- A press statement from H2 Watch can be found here. Links to recordings of summit sessions on community participation and how industry should engage with communities, can be found here.
- The programme and recordings of the different sessions of the Summit can be found at SAGHS 2023 | Green Hydrogen Summit.
- RMI report “Fuelling the Transition: Accelerating Cost-Competitive Green Hydrogen” and the Carbon Tracker report “Clean Hydrogen’s Place in the Energy Transition”.
NORTH AFRICA’S HYDROGEN MIRAGE
The prospect of billions of dollars pouring into hydrogen projects threatens to distract leaders from domestic crises
Today the rich deep blue of the Mediterranean Sea serves as the incongruous backdrop for thousands of tragic journeys by refugees and migrants heading north toward Europe. On June 14, 2023, a refugee boat capsized off the coast of Greece and left hundreds dead. In 2022, no fewer than 160,000 people attempted to cross miles of open water, often in overcrowded or makeshift boats, according to the UNHCR, the United Nations refugee agency. Almost 40 percent of them were from Tunisia or Egypt. More than 2,300 died.
The migrants were desperately seeking safety and economic opportunity, and thousands more continue to risk their lives every day for the same reason. The flow of migrants has raised tensions between the Northern Rim and the Southern Rim of the Mediterranean, a body of water that has served as the crossroads between Eastern and Western civilizations for millennia.
Even as tensions over migration run high, the Northern Rim and the Southern Rim have renewed their cooperation over energy issues. In addition to traditional oil and gas exporters such as Algeria and Libya, other nations, including Egypt, Lebanon, Israel, and Mauritania, are poised to get in on the action, thanks to several major fossil fuel discoveries.
Amid the global energy transition, investors are anxious to pour billions of dollars into many of these countries to turn the new fossil fuel finds into hydrogen. The element is the key feedstock for fuel cells, which use chemical reactions to generate electricity cleanly, with water as the main byproduct. Notwithstanding the considerable technological challenges ahead, demand for the gas in Europe and elsewhere is widely expected to surge as vehicles, factories, and other energy users seek to reduce greenhouse gas emissions.
For Southern Rim nations, however, this tantalizing opportunity for economic development risks turning into just another Sahara mirage. That’s because the hype surrounding hydrogen may continue to distract the regions’ leaders from addressing the tough domestic social issues that are behind the migration crisis. If the technology does become viable, revenue from hydrogen exports to Europe could just perpetuate rent-seeking behavior by political and economic elites at the expense of their own citizens.
Certainly, the fallout from Russia’s invasion of Ukraine helped cement energy cooperation between the two sides of the Mediterranean. The war put energy security at the top of the policy agenda as European nations scrambled to replace Russia’s natural gas and oil. More resources from the Southern Rim flowed north, generating foreign exchange revenue.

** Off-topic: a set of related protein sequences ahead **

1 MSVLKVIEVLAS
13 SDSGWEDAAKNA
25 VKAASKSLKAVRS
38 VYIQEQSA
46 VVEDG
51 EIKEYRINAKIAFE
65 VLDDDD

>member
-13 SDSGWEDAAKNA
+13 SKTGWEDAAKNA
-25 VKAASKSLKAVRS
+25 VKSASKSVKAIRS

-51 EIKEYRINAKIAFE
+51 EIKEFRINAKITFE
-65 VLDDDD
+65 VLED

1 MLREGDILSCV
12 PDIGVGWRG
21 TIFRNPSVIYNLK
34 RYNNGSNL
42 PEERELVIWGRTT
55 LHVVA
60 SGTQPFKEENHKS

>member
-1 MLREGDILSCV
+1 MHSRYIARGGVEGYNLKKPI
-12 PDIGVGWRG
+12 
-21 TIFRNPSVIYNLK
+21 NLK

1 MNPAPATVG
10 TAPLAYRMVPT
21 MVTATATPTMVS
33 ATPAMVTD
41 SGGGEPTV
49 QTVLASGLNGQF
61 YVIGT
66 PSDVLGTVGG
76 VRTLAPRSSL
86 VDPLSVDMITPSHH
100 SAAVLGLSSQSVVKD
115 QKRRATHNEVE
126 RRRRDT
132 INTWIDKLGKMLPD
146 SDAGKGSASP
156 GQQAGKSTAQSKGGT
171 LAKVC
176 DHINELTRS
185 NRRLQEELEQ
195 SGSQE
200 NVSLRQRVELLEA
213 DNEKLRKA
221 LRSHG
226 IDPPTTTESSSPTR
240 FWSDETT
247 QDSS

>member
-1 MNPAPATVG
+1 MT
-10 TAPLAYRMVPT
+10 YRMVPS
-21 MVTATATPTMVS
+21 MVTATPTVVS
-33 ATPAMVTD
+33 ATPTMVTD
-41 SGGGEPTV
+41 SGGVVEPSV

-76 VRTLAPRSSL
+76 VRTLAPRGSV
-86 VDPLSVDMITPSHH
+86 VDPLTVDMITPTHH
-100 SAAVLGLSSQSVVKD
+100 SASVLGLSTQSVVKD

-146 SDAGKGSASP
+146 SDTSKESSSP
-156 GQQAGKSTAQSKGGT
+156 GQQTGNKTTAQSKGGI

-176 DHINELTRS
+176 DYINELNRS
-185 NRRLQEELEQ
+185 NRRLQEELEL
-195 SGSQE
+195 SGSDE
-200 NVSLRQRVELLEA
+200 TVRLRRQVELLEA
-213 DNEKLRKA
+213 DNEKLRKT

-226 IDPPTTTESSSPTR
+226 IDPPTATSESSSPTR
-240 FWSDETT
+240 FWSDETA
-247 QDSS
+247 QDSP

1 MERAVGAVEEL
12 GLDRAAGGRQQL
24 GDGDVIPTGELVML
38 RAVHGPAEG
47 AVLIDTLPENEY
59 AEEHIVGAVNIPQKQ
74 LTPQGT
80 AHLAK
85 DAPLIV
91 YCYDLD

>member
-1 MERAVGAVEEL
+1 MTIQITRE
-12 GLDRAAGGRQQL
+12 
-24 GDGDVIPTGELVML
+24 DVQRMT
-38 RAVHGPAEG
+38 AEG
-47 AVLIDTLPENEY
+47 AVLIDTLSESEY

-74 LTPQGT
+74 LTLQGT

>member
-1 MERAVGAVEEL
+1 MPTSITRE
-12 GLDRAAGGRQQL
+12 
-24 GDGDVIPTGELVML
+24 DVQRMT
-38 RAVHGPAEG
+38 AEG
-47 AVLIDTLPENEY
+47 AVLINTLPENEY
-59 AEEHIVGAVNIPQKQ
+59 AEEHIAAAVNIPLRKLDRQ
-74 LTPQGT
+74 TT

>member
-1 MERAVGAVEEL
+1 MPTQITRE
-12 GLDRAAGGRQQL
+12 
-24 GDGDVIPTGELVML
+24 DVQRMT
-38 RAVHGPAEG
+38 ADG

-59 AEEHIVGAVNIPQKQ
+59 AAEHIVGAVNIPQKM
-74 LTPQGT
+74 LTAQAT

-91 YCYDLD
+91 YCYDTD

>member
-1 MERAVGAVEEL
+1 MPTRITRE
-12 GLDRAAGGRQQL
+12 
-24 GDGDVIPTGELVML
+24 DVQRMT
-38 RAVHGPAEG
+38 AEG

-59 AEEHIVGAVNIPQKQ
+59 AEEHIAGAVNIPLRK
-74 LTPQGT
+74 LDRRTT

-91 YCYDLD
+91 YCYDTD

Political leaders from Italy, France, and Germany visited their counterparts in Algeria, Egypt, Libya, and Mauritania to expand cooperation on energy issues. These high-profile contacts resulted in promises of more fossil fuel exports and new investments in extraction and transportation, including pipelines.
New focus on renewables
Critics have blasted Europe’s advanced economies for their not-in-my-backyard policies of relying on developing economies to do the dirty work of producing fossil fuels and extracting minerals critical for the energy transition. In addition to the climate and environmental risks, the Southern Rim and the rest of Africa face the danger of being left behind once Europe resolves its energy security issues. The economic concentration around fossil fuels and associated capital investments expose these nations to the risk of stranded assets or the threat of stringent restrictions on fossil fuel trade.
The European Union has made great strides in advancing its energy transition. Investments in renewable energy have increased rapidly, but the race to replace energy from Russia also showed how hard it is to quickly ramp up renewable and other cleaner energy sources. Still, the formidable decline in the cost of producing renewable energy has been a key driver behind these investments.
As for the Southern Rim, nations there will face greater macroeconomic and financial challenges in the energy transition, partly because of the relatively higher cost of capital. Some Southern Rim nations have made progress toward reducing greenhouse gas emissions. Egypt and Morocco are ramping up renewable energy. Morocco built the Noor-Ouarzazate complex, the world’s largest concentrated solar power plant, covering 3,000 hectares. Others, like Algeria and Mauritania, are gearing up to install large solar and wind projects.
These days hydrogen is at the center of attention in the Mediterranean region. Hydrogen is easily the most abundant element in the universe, offers a clean source of energy, and can come from a variety of sources. “Gray hydrogen” is produced from natural gas but without carbon capture and storage. When carbon capture and storage are added, the hydrogen is labeled “blue,” but the costs are higher. “Green hydrogen” is produced using nuclear power, biomass, or renewable energy like solar or wind. Its costs are still relatively high.